By the time our children are of school age, we take their talk for granted. We have turned all our attention to their reading and writing, not realizing that talk is still the motor that drives their intellectual development.
–from Raising Lifelong Learners by Lucy Calkins
One of my favorite things about dadding this family is the five-way dinner conversation. Becca and I recently realized how rare it is that the five of us are NOT together for dinner — maybe half a dozen times a year, if that. I don’t think having dinner together is the magic bullet so many soc-sci pundits currently make it out to be — more likely a co-variable for some other good things — but it is, without a doubt, the best possible opportunity to talk. And boy do we.
As Lucy Calkins points out in her fabulous, simple, sensible book Raising Lifelong Learners,
Just sitting at the table to share a family dinner in no way guarantees shared conversation. Frequently the rule, unspoken or not, is that adults talk only to each other. Children are expected to carry on their own separate conversation or to just be quiet. It makes all the difference in the world if children and parents expect that conversations will be shared. This means that when I talk with my husband about my work at Teachers College, one of my sons will invariably interrupt with questions. “What do you mean the cost of benefits is going up? What are benefits?”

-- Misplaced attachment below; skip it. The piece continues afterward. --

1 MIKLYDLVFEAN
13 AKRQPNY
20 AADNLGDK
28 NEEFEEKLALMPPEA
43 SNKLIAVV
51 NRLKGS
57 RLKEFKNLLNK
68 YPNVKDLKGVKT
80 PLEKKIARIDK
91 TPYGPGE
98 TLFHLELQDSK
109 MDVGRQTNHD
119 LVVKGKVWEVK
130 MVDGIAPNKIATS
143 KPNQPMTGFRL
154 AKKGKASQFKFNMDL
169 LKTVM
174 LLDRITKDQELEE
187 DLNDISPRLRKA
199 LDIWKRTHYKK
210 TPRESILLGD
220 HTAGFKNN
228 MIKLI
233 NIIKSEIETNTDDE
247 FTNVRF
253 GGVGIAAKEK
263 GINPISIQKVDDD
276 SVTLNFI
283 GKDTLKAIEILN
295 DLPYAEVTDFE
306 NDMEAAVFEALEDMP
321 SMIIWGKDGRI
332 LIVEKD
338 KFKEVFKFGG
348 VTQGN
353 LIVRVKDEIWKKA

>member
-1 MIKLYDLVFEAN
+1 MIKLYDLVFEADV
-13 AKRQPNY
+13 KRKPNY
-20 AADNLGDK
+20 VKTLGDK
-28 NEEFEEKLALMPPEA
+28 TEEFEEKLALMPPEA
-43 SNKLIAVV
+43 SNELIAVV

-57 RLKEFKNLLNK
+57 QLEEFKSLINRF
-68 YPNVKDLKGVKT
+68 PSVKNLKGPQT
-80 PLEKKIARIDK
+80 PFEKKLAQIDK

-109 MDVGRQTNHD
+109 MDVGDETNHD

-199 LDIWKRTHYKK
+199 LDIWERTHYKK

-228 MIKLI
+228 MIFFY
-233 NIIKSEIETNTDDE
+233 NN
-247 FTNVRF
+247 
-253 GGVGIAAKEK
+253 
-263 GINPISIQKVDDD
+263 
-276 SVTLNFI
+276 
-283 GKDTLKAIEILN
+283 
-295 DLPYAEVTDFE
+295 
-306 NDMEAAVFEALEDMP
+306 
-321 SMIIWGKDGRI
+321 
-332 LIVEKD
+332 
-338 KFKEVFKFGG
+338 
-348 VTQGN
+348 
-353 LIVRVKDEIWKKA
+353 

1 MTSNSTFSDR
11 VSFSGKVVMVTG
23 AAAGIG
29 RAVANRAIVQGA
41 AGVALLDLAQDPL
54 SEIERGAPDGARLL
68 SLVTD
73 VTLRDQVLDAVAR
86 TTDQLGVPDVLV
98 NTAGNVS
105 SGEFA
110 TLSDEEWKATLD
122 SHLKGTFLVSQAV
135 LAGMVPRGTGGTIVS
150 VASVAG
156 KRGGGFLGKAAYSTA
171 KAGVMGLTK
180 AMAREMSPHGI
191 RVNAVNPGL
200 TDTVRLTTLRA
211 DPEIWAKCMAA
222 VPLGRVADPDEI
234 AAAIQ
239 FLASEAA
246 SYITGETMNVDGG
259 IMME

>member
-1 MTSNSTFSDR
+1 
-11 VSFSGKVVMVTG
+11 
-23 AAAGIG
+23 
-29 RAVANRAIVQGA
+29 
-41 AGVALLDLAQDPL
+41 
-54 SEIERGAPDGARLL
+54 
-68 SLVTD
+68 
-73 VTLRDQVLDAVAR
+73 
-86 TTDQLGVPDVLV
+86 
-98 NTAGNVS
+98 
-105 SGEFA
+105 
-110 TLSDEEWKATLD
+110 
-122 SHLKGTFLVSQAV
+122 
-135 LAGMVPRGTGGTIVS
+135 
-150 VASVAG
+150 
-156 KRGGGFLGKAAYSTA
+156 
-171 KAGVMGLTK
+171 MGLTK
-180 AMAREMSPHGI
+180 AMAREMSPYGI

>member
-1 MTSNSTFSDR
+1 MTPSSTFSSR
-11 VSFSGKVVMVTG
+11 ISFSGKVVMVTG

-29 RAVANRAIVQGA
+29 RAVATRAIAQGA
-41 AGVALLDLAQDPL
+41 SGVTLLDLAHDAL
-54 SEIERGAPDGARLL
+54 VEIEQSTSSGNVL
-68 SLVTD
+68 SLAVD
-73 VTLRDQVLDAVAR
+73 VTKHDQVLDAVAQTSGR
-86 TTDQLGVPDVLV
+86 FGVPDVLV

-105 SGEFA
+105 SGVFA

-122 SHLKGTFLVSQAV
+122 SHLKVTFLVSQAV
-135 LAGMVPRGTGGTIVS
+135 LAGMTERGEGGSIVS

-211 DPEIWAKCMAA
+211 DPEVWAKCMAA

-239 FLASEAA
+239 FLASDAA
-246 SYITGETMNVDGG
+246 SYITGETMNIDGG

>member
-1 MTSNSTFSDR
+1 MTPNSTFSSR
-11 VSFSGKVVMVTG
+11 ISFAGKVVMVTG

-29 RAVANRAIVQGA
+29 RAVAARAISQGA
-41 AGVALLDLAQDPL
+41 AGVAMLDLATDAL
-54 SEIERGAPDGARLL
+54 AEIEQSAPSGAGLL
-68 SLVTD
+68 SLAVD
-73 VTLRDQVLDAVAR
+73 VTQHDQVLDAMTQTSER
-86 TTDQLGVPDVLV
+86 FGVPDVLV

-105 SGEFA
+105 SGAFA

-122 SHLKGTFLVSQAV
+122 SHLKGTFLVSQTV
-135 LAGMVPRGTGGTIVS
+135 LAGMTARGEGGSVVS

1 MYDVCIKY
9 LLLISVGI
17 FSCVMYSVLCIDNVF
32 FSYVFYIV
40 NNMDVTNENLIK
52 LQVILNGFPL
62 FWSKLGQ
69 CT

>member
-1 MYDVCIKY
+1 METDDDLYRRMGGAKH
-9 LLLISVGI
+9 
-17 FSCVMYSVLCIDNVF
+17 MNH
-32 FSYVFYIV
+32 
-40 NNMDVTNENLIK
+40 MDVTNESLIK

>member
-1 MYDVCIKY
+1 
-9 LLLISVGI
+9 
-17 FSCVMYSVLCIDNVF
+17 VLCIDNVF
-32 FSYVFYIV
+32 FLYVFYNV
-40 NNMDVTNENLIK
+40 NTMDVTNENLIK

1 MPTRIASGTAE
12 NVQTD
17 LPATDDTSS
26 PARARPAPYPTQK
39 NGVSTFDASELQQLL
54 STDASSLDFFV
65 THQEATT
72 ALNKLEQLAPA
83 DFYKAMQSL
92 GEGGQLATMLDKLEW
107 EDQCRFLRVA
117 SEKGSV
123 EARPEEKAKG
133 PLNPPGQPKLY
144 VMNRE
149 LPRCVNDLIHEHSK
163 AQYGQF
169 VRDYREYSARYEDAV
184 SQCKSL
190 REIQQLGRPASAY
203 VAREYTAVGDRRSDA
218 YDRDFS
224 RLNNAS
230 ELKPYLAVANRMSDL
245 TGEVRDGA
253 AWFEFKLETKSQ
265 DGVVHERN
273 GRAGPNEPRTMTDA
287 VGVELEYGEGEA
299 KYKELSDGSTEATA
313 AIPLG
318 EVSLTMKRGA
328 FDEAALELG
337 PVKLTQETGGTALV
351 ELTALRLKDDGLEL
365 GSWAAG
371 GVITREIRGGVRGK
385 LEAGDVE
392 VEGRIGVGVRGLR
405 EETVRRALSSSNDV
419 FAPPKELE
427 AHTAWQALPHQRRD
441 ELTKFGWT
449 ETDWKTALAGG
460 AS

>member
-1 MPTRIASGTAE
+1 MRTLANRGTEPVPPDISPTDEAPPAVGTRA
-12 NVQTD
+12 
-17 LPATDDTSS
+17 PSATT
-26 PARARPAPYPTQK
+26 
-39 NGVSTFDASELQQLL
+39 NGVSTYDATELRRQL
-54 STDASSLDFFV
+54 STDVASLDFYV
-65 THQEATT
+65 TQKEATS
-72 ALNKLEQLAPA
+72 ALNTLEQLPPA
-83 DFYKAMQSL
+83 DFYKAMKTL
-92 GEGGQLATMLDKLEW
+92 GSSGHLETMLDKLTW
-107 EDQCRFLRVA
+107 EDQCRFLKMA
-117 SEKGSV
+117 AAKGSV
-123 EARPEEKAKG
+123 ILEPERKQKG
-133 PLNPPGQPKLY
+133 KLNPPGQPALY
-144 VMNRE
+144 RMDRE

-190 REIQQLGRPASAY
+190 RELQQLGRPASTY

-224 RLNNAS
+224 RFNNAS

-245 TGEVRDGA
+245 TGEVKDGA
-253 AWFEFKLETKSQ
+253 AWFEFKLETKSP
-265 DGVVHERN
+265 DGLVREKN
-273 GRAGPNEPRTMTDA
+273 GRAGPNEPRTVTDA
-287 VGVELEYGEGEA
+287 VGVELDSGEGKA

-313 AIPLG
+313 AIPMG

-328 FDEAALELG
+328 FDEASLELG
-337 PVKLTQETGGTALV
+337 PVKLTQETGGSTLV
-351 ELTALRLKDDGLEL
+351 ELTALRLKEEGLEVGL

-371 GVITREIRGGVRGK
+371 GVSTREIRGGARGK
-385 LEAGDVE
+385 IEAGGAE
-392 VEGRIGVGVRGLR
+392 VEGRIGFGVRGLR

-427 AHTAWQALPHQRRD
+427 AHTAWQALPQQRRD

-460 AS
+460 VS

This happens in our family all the time, but it wasn’t until Calkins drew my attention to it that it registered as something special. Our family conversations are completely integrated, which gives the kids access to topics they’d otherwise never intersect. It surely helps them see themselves as more actively connected to the world around them. Sure, Becca and I have our private conversations, but we either remove ourselves from the throng or just raise a finger at the first question and say, “This is Mom and Dad’s time.” More often, though, they are welcome to listen in, and find themselves privy to many topics that adults might often think would be uninteresting to them.
So I love our dinner talk. You never know where it’ll start or go. One of the five of us will throw a topic in the air like a jump ball and all the rest leap at it. It’s fantastic. I just adore it. I’ve written before about breaking down walls between domains of knowledge for kids — like our family’s “open shelf policy” — and our dinner table is a good example. No separate adult and kid conversations. Everybody’s in, age 6 to 45.
In The Read-Aloud Handbook, Jim Trelease notes that the average American adult spends 6 hours a week shopping and 30 hours a week (!) watching television, but one-on-one conversation in homes between parents and their school-age kids averages less than ten minutes per parent per day.
Calkins points to oral language as the foundation of all literacy, and conversation in the home as the best possible catalyst for its development. Don’t look to school to develop it — as researcher Gordon Wells learned, kids engage in even less conversation with an adult in a given school day than at home, and what interactions there are tend to be narrow and scripted. Most of the time, teachers (for understandable reasons) are trying to get kids to STOP talking.